From Peruvians, I have learned the importance of family. Now my family, the ones that have always been around, the ones that drive me nuts, the ones that carried me through some of the best and worst times of my life, are the only people I want to be around.
Speaking of family, it would be careless not to mention my companion throughout this wild ride in Peru. To any couple that wants to strengthen their relationship, I suggest you leave everything that makes you feel like yourself and move far away to a foreign country. Oh yeah, and have a baby while you’re at it.
It was NOT an easy way to start out a marriage, but it was the BEST way to start out our marriage. Upon arrival Charlie and I quickly became dependent on each other for companionship, support, a break from speaking Spanish and just about everything in between. We figured out our roles in the relationship, and fought over them and refigured them and fought some more. At the end of a hard day we only had each other to vent to. At the end of a great day, we would buy a bottle of champagne and celebrate. We explored Cajamarca on a motorcycle, ate and hiked our way around Peru and traveled to a few other countries in South America. We took care of each other through really gross illnesses and really bad hangovers. On October 25th, 2012, we checked into Clinica Miraflores with a backpack and a bottle of Pisco, and left four days later with a healthy baby girl.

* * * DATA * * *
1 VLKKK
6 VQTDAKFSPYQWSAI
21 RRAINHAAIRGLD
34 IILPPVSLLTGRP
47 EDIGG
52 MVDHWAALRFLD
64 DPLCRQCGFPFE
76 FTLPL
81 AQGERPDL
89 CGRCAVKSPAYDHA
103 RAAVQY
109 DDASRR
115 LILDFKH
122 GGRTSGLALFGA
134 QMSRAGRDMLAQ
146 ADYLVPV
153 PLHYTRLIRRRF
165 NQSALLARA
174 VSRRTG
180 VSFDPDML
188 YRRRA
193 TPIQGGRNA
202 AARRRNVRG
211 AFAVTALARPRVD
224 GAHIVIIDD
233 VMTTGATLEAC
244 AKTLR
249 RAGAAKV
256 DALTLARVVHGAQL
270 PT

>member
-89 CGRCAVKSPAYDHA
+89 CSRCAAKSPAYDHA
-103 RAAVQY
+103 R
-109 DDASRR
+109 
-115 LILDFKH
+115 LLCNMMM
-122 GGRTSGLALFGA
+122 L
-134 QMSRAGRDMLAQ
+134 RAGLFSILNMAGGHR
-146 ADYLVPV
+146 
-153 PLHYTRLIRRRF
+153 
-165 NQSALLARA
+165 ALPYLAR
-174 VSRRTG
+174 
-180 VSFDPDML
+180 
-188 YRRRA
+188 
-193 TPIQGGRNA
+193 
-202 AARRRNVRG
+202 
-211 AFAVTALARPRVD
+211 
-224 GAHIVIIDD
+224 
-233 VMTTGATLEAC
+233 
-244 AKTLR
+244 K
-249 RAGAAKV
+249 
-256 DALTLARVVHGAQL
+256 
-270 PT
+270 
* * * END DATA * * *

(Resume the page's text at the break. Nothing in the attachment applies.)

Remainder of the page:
Sure, this is what we agreed to when we mumbled our compulsory wedding vows in the rain. But we had no idea what type of adventure we were about to embark upon. Starting out in Peru far from our support networks forced us to be each other’s everything. I came to Peru with a new husband; I am leaving with my partner through it all and our greatest accomplishment so far; Amelia.
About having and wanting…
When I lived in Cajamarca I learned about the simple life. My neighbors lived in mud and grass huts, some without electricity or plumbing. They cooked one big meal each day; lunch; and took a three-hour siesta during which schools, shops and businesses closed. Everyone went home and spent this time with their families. Kids played soccer and volleyball in the street with the same deflated ball, which they all shared. People lived simple farming lifestyles. These were the families of the children who came to my English school appropriately named Mundo Maravilloso (Wonderful World).